Drop foot can be a very frustrating problem, and there are many potential causes for it. Before we get into things, it is important to understand what drop foot is. It is the lack of strength to pull your foot or toes upwards, or the ability to move your foot sideways away from your opposite foot. There are approximately five different muscles involved with the weakness that can create drop foot. We won’t be going over these muscle groups in this blog, but it’s important to understand that drop foot can affect both sideways and upwards motion to varying degrees.
When you walk with a drop foot, it may be difficult for your foot to clear the ground. The foot may also want to slap against the ground when your heel hits the floor, or be in such a downward position that you must flex your knee upwards for your foot to clear the ground. This is referred to as a steppage gait and can make walking exceedingly difficult to the point where it has a significant effect on mobility.
What Are the Causes?
- Spinal-cord drop foot can be associated with your back, which is referred to as radiculopathy, caused from compression or irritation to the spinal nerves in the lumbar area.
- Strokes can be associated with drop foot.
- Sciatic nerve trauma, usually caused from hip or knee surgery.
- Trauma to the nerves in the leg that stimulate the muscles to contract
- Compression of the common peroneal nerve. Compression of this nerve tunnel may be associated with both diabetic and non-diabetic neuropathy. It is often assumed that the drop foot is from a sciatic nerve that was stretched and damaged from hip replacement surgery or knee surgery, because the common peroneal nerve tunnel becomes compressed. Anderson Podiatry Center has successfully reversed drop foot for many patients who were told it was from their back or from damage to the sciatic nerve.
What Is the Common Peroneal Nerve?
The common peroneal nerve is the most overlooked cause of drop foot. It is a branch of the sciatic nerve, and as the sciatic nerve courses down the back of your hamstring area, it divides. One branch goes towards the bottom of the foot, down the back of the calf, and the other branch goes around the outside of your leg, just below the knee.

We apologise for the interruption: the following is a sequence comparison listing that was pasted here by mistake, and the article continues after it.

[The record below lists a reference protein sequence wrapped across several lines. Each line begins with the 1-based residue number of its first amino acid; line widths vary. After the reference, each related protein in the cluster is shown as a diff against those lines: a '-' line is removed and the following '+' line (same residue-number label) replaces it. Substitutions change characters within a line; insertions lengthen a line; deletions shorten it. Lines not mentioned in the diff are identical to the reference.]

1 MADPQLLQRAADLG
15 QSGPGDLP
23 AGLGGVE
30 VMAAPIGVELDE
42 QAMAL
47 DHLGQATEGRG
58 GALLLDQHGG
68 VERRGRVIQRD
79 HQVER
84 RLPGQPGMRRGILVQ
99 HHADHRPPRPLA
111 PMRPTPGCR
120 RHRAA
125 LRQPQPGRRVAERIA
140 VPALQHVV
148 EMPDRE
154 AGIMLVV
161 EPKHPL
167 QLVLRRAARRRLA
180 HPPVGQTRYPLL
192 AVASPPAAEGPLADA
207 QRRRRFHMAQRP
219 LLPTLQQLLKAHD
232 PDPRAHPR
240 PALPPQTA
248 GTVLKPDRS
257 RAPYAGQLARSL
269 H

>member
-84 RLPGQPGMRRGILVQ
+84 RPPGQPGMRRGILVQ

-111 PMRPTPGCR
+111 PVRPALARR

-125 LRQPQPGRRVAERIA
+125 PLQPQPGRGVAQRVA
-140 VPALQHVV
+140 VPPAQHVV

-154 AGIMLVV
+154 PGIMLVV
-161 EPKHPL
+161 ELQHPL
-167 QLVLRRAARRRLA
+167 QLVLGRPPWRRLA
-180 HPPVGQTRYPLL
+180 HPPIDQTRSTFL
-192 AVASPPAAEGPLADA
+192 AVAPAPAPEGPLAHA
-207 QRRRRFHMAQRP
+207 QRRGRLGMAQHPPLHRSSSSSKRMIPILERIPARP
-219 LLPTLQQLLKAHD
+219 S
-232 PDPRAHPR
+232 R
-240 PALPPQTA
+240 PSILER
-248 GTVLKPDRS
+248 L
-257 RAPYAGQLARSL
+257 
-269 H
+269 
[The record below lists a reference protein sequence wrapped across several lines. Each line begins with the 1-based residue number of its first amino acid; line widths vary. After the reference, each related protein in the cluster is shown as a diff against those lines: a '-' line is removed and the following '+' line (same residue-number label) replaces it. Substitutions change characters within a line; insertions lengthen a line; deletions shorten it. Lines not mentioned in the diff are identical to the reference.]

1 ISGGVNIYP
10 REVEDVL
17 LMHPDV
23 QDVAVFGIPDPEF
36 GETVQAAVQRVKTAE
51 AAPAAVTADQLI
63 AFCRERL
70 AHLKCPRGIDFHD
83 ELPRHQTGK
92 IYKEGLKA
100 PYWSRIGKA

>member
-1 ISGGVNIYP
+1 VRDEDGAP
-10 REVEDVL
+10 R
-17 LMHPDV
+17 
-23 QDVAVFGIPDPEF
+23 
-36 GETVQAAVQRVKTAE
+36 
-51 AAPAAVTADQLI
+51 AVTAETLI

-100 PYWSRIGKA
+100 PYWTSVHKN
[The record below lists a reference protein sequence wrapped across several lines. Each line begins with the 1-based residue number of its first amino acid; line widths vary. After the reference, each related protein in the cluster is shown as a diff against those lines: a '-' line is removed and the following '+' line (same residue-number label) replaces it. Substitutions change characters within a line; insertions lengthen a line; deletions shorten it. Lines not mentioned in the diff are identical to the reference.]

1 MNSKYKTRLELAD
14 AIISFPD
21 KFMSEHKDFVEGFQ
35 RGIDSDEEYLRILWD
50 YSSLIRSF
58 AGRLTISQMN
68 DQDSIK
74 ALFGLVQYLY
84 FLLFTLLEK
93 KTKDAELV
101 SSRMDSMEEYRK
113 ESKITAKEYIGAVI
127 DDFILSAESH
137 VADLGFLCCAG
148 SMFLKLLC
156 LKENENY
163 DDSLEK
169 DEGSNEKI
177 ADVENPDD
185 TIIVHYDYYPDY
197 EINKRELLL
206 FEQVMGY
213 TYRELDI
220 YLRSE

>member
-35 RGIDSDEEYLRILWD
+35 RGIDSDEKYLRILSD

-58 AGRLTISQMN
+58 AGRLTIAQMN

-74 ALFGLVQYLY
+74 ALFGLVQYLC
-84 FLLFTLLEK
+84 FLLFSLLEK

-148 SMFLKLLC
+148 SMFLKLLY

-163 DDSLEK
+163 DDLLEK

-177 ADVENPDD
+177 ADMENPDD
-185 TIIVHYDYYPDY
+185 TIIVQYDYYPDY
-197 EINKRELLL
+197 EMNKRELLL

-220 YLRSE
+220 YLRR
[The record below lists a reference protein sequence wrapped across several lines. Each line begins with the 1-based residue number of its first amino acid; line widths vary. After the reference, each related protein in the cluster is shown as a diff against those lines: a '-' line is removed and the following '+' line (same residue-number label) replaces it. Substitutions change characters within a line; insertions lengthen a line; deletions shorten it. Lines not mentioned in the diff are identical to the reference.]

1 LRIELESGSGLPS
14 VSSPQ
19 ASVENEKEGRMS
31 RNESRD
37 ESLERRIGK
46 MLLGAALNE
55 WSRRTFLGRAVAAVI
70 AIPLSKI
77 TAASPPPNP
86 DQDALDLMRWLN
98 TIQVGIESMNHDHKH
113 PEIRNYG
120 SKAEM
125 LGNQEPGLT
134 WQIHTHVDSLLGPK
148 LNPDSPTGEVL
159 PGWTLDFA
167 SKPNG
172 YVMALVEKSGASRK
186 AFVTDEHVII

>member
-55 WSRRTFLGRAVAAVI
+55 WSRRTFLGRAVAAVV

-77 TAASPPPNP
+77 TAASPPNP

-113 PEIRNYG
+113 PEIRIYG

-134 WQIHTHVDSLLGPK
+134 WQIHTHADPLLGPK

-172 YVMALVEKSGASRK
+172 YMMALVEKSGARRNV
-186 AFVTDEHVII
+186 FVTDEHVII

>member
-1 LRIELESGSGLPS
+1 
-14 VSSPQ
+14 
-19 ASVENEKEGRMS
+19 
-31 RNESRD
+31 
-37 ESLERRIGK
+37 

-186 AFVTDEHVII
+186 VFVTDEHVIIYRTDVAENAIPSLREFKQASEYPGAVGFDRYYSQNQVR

It’s in this area that the common peroneal nerve tunnel is located. Just beyond the nerve tunnel is the branches that send signals to the leg muscles to contract. When the tunnel is tight, the branches don’t send strong enough signals, and the muscles become weak. This is similar to carpal tunnel syndrome in the hand. This can be the case in diabetes, where there’s compression involved, or non-diabetic neuropathy, because the tunnel can become tight.
At Anderson Podiatry Center, we deal a lot with peripheral nerve disorders and evaluate peripheral nerve issues. Many doctors are not fully trained in the evaluation and treatment of peripheral nerve problems. So, for many of you reading this blog, the potential is that you may have been told there is nothing you can do. You may have had a hip or knee replacement surgery and your sciatic nerve was damaged, which has resulted in drop foot due to the common peroneal nerve.
To quickly answer the question as to what the best drop foot treatment is, it’s surgery (especially if the drop foot is significant). If there is high potential that the nerve is compressed, surgery would be the best option because it can give you the most profound improvement.
If there is a delay in surgery, especially after trauma or a surgery that could have caused this, it could lessen the effectiveness of the drop foot surgery. Many say that if you have had a surgery, such as hip replacement, and drop foot occurs, you should wait around six months to a year to see if it improves. However, we strongly disagree with this approach and suggest that if it’s been 2-3 months since surgery, and there is no progression towards improvement, surgery on this nerve tunnel should be performed. Waiting may limit how much improvement the patient gets.
- ESTIM: This is a non-surgical treatment that involves multiple visits and electrical stimulation. This is performed with local anesthetic injections, that in combination repair nerve damage and improve circulation to the nerves during treatments.
- Tendon transfer surgeries and joint fusions: These surgeries have always been available in conventional surgical training to help stabilize the foot and ankle.
- Ankle bracing: there are many types of ankle braces that also may help. In most cases, these are prescribed by the doctor.
In summary, the two most important aspects about drop foot treatment are:
- If you’ve had surgery or an injury, and after the first two to three months you’ve not experienced improvement, do not put yourself in a position where you may lessen the effectiveness of the surgery by waiting. With that being said, we’ve also seen patients, years after a surgery caused by drop foot, that still still see improvement on their mobility from drop foot surgery. When surgery is performed, most patients see significant improvement of their lifestyle, even if they have less than 100 percent improvement of their muscle strength.
- If you have neuropathy or back problems, don’t assume that you don’t have compression of the common peroneal nerve. It is commonly associated with diabetic and nondiabetic neuropathies.
- To conclude, it is not always the case that surgery is the best treatment, but for those whose mobility is significantly impacted, proper assessment of the common peroneal nerve is important. The recovery time and risks are minimal, compared to other surgical options, and if surgery fails, the other options will always be there. When the drop foot is minimal other options such as ESTIM may be considered. So if you or someone you know suffers from drop foot, please consider the common peroneal nerve tunnel as a potential cause.